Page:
While gaps in technology access were highlighted during the pandemic, many school and district leaders are trying to make strides with an even older issue: battling educational inequity for children of all races and economic backgrounds.
In the edWebinar “Leading for Equity: Pursuing an Equity Agenda,” Dr. Frank Barnes, Chief Equity and Accountability Officer, Charlotte-Mecklenburg Schools (CMS), and Kimberly Vaught, Principal, Allenbrook Elementary School, discussed their approach to building equity.
Related content: How equity strategies improve student outcomes
The equity initiative for CMS is based on its report, Breaking the Link. Originally published in 2018, it discussed the historical basis for education disparities as well as data points that could reliably predict student success. In the 2019 report, the authors examined three “levers” that could break the predictive outcomes and lead to higher achievement for all students: great teachers, time (instructional hours), and access to advanced coursework.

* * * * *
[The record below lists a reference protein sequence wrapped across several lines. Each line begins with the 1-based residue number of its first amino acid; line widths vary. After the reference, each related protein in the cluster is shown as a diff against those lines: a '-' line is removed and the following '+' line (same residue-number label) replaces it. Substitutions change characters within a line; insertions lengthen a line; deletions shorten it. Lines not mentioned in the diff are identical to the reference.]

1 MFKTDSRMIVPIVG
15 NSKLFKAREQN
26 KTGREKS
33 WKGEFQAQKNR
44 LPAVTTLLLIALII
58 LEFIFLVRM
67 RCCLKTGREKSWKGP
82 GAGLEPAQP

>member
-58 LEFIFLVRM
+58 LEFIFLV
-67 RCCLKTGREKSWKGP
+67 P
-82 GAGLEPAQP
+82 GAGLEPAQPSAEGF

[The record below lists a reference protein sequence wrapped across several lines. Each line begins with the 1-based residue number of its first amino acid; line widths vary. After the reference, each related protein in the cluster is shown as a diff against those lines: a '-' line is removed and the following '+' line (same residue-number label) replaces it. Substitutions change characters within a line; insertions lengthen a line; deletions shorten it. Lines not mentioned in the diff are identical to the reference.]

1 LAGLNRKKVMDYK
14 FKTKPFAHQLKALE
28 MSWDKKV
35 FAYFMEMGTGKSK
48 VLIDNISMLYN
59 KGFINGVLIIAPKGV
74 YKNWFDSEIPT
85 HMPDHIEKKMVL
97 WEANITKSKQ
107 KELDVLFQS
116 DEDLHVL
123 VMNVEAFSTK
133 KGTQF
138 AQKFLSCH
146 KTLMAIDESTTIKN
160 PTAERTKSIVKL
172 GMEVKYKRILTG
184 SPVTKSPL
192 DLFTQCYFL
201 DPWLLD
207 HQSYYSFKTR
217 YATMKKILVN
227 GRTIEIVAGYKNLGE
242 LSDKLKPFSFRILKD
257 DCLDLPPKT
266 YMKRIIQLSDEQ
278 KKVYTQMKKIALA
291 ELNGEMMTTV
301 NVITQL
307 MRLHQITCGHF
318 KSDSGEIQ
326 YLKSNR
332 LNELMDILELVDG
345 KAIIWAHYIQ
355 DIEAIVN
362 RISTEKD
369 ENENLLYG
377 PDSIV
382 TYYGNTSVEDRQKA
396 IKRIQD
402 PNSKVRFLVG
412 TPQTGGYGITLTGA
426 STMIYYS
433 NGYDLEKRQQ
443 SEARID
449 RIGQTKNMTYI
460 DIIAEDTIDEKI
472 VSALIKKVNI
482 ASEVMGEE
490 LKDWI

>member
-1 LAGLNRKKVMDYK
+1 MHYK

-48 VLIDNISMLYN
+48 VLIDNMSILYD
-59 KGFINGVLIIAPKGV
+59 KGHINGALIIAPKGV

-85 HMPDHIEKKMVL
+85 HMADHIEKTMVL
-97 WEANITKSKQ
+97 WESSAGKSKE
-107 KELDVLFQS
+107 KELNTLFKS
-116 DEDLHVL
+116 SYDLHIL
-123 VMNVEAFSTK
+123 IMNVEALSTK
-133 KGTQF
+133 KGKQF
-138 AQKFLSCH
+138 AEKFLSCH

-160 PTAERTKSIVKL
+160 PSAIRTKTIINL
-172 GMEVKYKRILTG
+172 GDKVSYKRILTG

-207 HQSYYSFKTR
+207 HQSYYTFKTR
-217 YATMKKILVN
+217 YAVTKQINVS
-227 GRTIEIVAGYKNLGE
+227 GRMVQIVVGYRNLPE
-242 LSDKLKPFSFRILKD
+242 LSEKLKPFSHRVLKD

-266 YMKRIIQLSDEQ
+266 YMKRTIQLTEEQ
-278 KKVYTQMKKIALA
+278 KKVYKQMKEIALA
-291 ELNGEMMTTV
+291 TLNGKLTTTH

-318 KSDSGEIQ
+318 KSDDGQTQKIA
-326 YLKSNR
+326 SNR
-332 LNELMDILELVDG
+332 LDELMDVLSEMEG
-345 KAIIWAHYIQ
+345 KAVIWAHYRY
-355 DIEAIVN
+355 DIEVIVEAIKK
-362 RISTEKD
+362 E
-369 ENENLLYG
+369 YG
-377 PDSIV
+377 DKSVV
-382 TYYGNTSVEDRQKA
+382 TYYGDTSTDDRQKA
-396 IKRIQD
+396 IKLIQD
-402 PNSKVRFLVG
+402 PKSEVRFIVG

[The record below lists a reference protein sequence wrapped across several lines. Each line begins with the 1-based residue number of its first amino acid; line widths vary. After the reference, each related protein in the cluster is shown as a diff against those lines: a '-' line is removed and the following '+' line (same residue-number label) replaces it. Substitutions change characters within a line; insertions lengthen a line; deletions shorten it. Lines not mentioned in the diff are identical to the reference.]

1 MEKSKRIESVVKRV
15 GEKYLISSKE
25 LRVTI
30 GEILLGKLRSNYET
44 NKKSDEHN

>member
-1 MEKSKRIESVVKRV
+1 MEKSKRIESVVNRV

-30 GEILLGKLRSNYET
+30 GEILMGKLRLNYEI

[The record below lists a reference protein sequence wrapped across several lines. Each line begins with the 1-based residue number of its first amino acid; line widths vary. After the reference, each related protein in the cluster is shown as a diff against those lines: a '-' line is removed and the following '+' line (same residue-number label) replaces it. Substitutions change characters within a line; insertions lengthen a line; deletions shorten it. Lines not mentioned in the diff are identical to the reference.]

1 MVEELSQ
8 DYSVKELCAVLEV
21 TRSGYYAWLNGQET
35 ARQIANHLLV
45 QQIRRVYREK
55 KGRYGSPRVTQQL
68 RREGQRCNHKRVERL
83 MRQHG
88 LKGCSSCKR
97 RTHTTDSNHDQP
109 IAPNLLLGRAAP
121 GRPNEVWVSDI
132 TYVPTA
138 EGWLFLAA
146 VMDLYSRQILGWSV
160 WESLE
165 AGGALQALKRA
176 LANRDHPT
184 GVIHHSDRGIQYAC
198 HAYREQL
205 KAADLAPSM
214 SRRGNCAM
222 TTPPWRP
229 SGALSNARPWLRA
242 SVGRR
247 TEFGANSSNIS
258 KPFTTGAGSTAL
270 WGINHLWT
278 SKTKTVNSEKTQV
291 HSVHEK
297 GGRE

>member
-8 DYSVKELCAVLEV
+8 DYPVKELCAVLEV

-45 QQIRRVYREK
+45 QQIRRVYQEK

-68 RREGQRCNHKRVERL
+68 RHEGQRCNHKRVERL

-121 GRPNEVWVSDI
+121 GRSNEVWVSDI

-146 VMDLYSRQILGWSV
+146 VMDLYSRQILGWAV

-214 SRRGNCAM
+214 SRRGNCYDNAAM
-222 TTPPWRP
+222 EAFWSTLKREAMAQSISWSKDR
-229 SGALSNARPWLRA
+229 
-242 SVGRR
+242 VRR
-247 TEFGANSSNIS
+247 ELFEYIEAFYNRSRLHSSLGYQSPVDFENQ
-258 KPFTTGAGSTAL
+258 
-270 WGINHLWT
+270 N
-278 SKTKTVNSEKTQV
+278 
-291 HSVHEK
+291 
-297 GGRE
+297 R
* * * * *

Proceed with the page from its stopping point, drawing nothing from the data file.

However, in order for the district to succeed, they first had to gather data and have what Dr. Barnes called courageous conversations.
● Understand the history of educational inequity in your state and district. Dr. Barnes observed that administrators can’t begin to address inequity if they don’t understand the causes. On a national level, for instance, the Coleman Report (1966) found achievement gaps were based in racist policies and systemic inequity that had persisted for decades. But more important to Dr. Barnes, not a single member of the Carolinian delegation voted in favor of the Civil Rights Act of 1964. In other words, historically, elected officials then didn’t want to address educational inequity and didn’t offer schools support in his district. Thus, some of those disparities exist in the schools today.